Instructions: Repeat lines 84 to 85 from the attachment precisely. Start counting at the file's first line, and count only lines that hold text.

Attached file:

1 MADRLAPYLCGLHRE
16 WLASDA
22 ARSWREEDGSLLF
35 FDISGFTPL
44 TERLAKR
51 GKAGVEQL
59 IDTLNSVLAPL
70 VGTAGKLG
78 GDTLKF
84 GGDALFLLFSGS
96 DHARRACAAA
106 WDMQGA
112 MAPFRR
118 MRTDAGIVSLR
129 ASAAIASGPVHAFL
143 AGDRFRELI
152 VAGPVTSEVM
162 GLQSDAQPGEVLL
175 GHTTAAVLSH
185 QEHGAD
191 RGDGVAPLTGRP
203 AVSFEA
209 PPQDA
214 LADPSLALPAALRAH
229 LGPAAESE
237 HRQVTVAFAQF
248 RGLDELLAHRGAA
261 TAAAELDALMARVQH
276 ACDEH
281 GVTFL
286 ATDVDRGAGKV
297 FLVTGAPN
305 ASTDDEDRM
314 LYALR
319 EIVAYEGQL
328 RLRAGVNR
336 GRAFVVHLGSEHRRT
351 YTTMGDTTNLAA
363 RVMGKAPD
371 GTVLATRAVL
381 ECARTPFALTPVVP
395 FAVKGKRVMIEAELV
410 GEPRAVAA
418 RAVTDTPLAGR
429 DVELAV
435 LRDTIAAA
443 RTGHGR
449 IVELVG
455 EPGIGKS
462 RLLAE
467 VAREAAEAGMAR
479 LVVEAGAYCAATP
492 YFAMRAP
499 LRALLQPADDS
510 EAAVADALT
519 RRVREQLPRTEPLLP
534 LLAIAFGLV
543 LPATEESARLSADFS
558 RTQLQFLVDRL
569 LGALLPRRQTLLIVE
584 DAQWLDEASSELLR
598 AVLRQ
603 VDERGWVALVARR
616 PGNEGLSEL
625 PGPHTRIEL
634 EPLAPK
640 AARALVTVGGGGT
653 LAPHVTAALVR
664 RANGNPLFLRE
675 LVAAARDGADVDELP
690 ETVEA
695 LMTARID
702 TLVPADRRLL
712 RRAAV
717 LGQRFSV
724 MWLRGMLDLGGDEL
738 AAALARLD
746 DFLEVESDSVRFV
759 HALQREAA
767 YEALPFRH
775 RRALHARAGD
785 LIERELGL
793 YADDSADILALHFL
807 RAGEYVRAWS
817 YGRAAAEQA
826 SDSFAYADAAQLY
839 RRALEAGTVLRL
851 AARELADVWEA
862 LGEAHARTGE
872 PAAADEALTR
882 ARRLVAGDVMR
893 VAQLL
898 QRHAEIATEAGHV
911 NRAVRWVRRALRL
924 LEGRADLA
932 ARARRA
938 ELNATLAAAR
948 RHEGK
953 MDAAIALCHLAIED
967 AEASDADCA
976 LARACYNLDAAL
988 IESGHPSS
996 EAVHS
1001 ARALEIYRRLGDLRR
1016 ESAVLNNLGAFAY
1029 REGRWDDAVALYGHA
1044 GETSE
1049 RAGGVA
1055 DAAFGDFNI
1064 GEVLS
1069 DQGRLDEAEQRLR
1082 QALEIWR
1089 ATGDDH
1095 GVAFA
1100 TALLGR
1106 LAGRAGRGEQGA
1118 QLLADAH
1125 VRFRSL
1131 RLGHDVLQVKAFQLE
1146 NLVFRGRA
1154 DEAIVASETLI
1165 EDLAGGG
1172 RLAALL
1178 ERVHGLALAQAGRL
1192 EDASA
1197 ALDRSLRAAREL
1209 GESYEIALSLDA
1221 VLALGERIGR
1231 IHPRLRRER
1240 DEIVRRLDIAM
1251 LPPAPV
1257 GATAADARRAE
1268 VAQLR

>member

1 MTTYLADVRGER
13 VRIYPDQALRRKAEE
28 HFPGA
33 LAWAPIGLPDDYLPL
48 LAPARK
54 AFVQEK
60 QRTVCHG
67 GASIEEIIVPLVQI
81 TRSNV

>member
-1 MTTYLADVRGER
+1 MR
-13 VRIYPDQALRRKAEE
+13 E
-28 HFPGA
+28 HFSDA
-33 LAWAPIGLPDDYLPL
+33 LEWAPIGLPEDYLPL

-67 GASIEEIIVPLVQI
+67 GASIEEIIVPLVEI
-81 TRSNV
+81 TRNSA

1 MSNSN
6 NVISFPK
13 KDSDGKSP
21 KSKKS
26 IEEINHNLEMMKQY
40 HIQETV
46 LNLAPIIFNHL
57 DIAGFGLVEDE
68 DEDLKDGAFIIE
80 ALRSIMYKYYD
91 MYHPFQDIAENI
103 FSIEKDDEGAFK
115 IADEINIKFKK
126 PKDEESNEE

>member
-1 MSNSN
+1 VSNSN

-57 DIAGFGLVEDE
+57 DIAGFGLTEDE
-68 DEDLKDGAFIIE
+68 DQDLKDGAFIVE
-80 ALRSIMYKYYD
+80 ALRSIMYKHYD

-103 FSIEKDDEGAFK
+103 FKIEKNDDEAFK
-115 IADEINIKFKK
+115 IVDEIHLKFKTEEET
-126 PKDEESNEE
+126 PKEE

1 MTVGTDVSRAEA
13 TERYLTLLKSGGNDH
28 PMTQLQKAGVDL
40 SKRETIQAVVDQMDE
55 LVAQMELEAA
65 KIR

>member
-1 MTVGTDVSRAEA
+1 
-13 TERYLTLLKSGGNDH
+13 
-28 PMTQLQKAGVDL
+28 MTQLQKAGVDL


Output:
807 RAGEYVRAWS
817 YGRAAAEQA